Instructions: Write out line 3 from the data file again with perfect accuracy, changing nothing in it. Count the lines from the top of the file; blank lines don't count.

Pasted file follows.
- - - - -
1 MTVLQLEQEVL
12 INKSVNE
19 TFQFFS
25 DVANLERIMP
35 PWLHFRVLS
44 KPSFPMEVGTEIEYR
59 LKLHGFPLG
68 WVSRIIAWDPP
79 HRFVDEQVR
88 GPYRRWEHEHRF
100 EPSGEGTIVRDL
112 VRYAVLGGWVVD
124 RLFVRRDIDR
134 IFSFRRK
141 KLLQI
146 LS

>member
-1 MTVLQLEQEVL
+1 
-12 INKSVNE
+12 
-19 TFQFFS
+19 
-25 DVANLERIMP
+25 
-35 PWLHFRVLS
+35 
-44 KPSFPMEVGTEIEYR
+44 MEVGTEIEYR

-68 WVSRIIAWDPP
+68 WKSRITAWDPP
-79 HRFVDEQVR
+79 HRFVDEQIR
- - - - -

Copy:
19 TFQFFS